Most aquarists are familiar with the terms white water and blackwater, which are used to describe two types of water that many aquarium fishes originate from. White waters are typically distinguished by their higher sediment load, neutral to alkaline pH, having some measurable hardness, higher oxygen levels, and typically a constant, and often strong, current. White waters take their name from the coloration of their water which can range from nearly clear to the color of coffee with cream. Blackwaters are the opposite of white waters in every way. They are characterized by a very low sediment load, acidic pH, having little to no measurable hardness, lower oxygen levels, and a slack current if any. The color of the water can range from that of weak tea to strong black coffee. Blackwaters are created when a watershed with a poor mineral content, typically originating in older mountain ranges that have been leached of minerals or large swamp plains, flows through a heavily vegetated area. Because of their slow currents, decaying vegetation stays in contact with the water over time and the tannins they release in the process both stain the water and further lower the pH.
Some typical blackwaters where aquarium fishes originate include:
- South America: Amazon basin; Rio Negro, Rio Apaporis, Rio Coari, Rio Tefe, and the Vaupes.
- Orinoco Basin; Atabapo, Caroni, Inirida, Ventuari, and Vichada.
- Indonesia: Sabangau River
In part due to their acidity, blackwaters have very low bacterial and fungal counts. Common parasites and their vectors, such as snails and mites, are also mostly absent due to the low mineral levels. For these reasons many blackwater fishes are considered “touchy” or difficult to maintain.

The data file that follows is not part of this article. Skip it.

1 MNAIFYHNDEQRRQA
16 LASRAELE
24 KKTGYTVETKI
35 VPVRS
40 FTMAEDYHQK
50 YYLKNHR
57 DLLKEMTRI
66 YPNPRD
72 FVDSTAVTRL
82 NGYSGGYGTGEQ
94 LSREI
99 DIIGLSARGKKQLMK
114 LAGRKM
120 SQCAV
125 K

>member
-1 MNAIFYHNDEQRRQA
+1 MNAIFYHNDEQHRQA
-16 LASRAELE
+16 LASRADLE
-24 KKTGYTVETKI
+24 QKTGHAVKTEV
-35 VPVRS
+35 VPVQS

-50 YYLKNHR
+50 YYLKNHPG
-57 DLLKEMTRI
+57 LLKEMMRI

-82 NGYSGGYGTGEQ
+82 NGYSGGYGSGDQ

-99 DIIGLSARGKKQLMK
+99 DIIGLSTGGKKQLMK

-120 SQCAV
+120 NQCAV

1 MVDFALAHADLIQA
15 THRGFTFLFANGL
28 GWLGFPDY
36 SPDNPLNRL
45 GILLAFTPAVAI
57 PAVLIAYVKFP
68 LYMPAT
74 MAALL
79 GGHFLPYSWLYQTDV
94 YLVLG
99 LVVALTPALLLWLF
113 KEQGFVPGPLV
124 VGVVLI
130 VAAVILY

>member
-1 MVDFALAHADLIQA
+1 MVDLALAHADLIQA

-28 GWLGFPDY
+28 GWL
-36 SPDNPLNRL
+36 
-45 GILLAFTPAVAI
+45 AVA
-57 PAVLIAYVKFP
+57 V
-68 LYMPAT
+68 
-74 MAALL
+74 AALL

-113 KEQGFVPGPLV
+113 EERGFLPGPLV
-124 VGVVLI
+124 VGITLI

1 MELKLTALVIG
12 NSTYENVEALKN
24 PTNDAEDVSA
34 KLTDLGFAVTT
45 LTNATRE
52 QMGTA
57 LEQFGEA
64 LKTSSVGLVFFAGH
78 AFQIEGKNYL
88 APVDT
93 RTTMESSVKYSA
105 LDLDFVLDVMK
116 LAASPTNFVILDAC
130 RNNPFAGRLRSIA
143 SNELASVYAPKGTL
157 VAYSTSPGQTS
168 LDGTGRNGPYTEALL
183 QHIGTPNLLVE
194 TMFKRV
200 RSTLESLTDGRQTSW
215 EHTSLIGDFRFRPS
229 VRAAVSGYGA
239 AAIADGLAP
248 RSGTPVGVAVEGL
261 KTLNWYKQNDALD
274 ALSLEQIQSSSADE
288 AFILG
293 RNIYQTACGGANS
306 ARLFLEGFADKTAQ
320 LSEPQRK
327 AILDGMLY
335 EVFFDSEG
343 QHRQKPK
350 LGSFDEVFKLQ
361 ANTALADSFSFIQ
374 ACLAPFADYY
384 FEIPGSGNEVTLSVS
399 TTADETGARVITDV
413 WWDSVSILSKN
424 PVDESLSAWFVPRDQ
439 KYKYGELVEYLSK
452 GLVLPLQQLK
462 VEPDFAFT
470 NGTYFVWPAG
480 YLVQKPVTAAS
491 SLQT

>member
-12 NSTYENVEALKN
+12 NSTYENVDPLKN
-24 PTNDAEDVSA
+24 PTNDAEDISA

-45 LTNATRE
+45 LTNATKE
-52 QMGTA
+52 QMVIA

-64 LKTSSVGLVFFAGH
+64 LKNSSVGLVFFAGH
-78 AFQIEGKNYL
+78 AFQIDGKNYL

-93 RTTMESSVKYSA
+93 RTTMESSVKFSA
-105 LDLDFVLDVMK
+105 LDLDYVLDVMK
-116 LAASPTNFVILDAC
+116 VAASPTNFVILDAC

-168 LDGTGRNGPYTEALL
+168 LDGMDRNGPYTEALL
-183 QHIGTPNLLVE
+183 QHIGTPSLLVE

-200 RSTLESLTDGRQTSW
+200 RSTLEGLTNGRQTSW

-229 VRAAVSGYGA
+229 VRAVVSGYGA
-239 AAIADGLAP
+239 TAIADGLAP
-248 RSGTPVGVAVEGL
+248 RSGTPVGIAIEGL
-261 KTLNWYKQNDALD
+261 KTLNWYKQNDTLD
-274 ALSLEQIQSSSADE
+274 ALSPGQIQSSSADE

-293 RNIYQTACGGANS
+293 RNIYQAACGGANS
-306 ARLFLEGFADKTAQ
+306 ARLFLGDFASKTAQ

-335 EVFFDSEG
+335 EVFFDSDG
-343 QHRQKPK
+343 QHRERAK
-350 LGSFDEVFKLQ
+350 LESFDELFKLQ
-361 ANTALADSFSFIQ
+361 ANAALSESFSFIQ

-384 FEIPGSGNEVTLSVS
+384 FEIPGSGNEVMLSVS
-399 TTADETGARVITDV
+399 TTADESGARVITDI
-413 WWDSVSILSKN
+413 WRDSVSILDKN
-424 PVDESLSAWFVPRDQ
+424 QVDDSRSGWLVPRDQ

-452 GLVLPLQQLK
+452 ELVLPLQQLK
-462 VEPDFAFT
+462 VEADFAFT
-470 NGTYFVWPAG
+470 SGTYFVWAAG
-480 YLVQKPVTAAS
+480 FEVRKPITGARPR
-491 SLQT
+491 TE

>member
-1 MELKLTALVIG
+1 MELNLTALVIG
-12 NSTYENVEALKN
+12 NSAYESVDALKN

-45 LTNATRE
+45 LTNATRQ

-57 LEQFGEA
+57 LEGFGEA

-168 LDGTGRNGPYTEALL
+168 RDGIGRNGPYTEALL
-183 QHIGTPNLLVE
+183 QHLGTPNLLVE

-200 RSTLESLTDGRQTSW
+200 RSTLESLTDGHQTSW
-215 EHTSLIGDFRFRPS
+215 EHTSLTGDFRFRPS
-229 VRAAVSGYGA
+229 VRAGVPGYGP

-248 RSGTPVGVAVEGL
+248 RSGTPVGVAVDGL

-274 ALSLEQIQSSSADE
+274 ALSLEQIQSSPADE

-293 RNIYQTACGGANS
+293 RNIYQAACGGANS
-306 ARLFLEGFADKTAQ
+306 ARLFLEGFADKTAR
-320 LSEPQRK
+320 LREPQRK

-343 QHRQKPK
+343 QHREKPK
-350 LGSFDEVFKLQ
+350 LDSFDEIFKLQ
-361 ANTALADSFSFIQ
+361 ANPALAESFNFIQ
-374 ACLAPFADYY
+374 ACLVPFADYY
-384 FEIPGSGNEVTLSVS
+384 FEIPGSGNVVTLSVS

Truth be told, very few aquarists attempt to replicate the exact parameters of real blackwaters as these conditions, typically with a pH of 4-5 and no measureable hardness, are very unstable in a closed aquarium system. What we can shoot for, however, is a reasonable facsimile of a fish’s natural environment although constrained by the fact that we are trying to replicate a complex system in a small glass box. Aesthetics also play a role since, for example, higher plants are usually absent or very rare in blackwater environments.
Aquarists have known for years that adding tannins to their aquarium has several beneficial effects and thus, a number of commercial blackwater tonics are on the market. The traditional blackwater tank typically includes filtration over peat, which both softens the water and leaches tannins that color the water. Deborah’s article, below, offers an alternative that can be dosed as desired to create blackwater-like conditions for aquarists that live in areas where oak trees occur. Even in light doses the addition of tannins promotes the health of the fishes, helps bring out their best colors, and sometimes promotes spawning activity.
Blackwater: Make your Own Oak Leaf Extract
Almost everyone who keeps aquarium fish has heard the term "blackwater" and knows this refers to the tannin-stained waters of some of the rivers, streams, ponds, and creeks of the world, most of which are found in North America, South America and Southeast Asia. Blackwaters are acidic and soft, often still or with little current, and with temperatures on the warmer side. They are home to many popular species of aquarium fish. Oak leaf extract mimics some aspects of the blackwater environment, without requiring you to layer the bottom of your tank with decomposing organic debris and decaying plant matter. Oak leaves are very popular for creating the leaf litter that so many aquarium fish seem to enjoy, and they are readily available in many areas of the world.
If you want to try it for yourself, here's the way to make about 1.5 liters (about 1.6 quarts) of oak leaf extract:
|1. Collect some oak leaves.
They must be clean and dry before you use them, but they can be wet when you collect them. The collection area is important. It needs to be in a place where the leaves are not exposed to pesticides, road tar, or other pollutants. This culvert and stream bed is in Henrico County, Virginia, USA. I've collected from here before - mostly lizard's tail (Saururus cernuus) and dead wood for use in the aquarium.
|2. Choose about 15 to 20 large, intact leaves.
If they are wet, let them dry and then clean them. Wipe off any insect debris, cocoons, dry dirt, and remove any acorns. After drying in the sun, these attractive leaves are ready to be used.
Dry oak leaves
|3. Soak the leaves